Look at this example, if you say, “The cancellation was due to rain,” the words “due to” modify “cancellation.

That sentence is a bit stilted, but it fits the traditionalist rule.

If you wanted to be more casual, you could say, “It was canceled because of rain.” You are however not allowed to say, “It was canceled due to rain” because “due to” doesn’t have anything to modify. It’s acting like a preposition in that sentence, and purists argue that “due to” is an adjective; it shouldn’t be a compound preposition.

We hope this explains it properly. Until next time remember to keep your grammar in check. 

#GrammarSeries: Commas and Quotations – The do’s and don’ts

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Most of us use commas to introduce quotations which is not wrong. This is because, in most types of dialogue, the quoted material stands apart from the surrounding text. In grammatical terms, it’s “syntactically independent.” 

You can use commas when a quotation is interrupted by a phrase like, “he said” or “she said.” In fact, you use two commas. For example;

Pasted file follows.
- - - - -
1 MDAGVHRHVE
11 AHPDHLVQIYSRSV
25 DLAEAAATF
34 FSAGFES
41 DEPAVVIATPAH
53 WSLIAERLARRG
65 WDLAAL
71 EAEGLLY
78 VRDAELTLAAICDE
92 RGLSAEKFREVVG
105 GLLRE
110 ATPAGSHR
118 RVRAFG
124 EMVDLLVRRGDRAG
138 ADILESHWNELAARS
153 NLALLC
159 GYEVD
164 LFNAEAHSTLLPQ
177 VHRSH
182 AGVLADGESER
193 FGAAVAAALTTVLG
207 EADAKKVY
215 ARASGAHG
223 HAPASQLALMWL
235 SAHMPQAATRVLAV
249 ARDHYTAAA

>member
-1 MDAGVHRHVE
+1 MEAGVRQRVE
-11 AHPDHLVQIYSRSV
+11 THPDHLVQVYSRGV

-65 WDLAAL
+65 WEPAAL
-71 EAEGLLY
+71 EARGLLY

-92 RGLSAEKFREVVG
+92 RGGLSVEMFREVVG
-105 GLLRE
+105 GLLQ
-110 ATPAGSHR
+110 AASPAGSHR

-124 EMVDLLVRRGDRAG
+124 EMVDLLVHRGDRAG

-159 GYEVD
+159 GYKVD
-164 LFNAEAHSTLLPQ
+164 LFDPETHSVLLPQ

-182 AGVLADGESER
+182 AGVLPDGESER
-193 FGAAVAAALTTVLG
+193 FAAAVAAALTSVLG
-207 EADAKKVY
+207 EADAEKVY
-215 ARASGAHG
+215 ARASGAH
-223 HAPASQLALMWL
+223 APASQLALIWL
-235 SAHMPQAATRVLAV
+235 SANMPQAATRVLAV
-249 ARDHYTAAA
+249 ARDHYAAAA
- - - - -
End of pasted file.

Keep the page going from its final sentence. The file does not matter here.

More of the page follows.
“What the king dreams,” [Ned] said, “the Hand builds.”

“Bran,” [Jon] said, “I’m sorry I didn’t come before.”

In certain cases, you can skip the comma when introducing a quotation. 

First, skip the comma if the quotation is introduced by a conjunction like “that,” “whether,” or “if.” Following that guidance, you might write sentences like this:

My sister is constantly reminding people that “winter is coming.” 

Mr Chris  wonders whether “we’ve grown so used to horror we assume there’s no other way.”

My teacher said that “a mind needs books like a sword needs a whetstone.” 

Second, ask yourself whether the quotation blends into the rest of the sentence—or, speaking grammatically, if it’s a syntactical part of the surrounding sentence. If the quotation blends in, the comma comes out.